This program is a direct rebuttal of the harsh government of Pol Pot, who led what has been called one of the most radical and bloodiest revolutions of this century. During his more than three years in power, hundreds of thousands of Cambodians died from malnutrition, disease or summary executions, according to refugee reports.

Vietnam has not taken credit for this lighting offensive, allowing the month-old Front to claim all the victories through dispatches by its news agency broadcast over Radio Hanoi.

Yet, Western and Asian officials estimate that Vietnam sent about 100,000 troops into Cambodia and that Vietnamese pilots flew the juets that conducted an intensive bombing campaign.

The insurgents are said to have had no more than 20,000 troops involved in the fighting.

During the two-week offensive, Cambodian government forces apparently fought fiercely against the invading armies but were quickly isolated from their command headquarters and pounded down by the superior Vietnamese artillery and air power.

The Cambodian people, however, offered no resistance, according to intelligence reports, and in some instances may have aided the Vietnamese and the Front forces.

Attacking first in the northeast, the Vietnamese and Front forces pushed toward the Mekong River and then spread the offensive quickly through the southeast. Yesterday they had cut all the supply lines and roads into Phnom Penh and apparently marched into the city without major resistance from the Cambodian Army, intelligence sources said.

With the installation of the Front in Phnom Penh, the Vietnamese have become the dominatnt influence throughout Indochina, which includes Laos, where 40,000 Vietnamese troops are stationed, as well as Cambodia and Vietnam.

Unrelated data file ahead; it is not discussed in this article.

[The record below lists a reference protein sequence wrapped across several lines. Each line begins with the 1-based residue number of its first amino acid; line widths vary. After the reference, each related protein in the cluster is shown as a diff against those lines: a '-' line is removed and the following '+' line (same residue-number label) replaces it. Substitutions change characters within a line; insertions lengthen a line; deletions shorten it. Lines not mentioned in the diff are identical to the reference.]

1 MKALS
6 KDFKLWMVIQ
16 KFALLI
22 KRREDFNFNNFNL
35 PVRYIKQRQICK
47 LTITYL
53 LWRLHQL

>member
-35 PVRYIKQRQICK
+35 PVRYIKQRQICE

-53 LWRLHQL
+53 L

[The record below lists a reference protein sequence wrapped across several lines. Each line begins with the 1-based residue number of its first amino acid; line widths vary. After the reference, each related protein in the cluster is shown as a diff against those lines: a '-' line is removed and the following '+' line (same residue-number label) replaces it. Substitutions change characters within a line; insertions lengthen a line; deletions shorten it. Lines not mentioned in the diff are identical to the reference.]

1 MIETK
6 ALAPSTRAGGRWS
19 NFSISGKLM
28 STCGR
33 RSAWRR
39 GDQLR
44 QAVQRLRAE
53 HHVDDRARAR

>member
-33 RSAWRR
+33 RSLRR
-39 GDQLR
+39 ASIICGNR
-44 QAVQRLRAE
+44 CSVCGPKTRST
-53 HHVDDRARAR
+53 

Long-held fears of Vietnamese goals in Southeast Asia were raised throughout the region yesterday, according to reports reaching Washington. Thailand, which is bordered by both Cambodia and Laos, put its troops on full military alert.

Vietnamese plans for an Indochina federation were one of many issues that had divided Cambodia and Vietnam since the two Communist powers won control of their countries in the spring of 1975.

During civil wars they fought against U.S.-backed governments, the Cambodian and Vietnamese Communists were allies, albeit wary ones, and there were few signs of the profound disagreements which led to this year's offensive.

In 1976, the two governments failed to come to an agreement on their common border and by the end of 1977 Cambodia broke off relations with Vietnam. The two became embroiled in a border clash in January 1978 and again last summer.

At issue, however, were deep ideological divisions as well as territorial claims. Vietnam chose to develop along a Soviet model after the war, encouraging aid and trade with other nations.

The Hanoi governmetn also drifted away from China, which gave considerable aid to Vietnam throughout its war, and last fall signed a friendship treaty with the Soviet Union.

The Cambodian communists did not receive the support of Moscow during the Indochina war and as soon as they came to power they allied themselves with Peking.

The Combodians enforced an extreme revolution using forced evacuation of the cities and intense, backbreaking labor in the countryside to achieve a goal of self-sufficiency. It was a primitive and radical version of a Maoist revolution.

But beyond these modern problems the Cambodians and Vietnamese have a long history of enmity. It was a deep-rooted fear of the Vietnamese that led Cambodia to refuse to join an Indochinese federation after the war.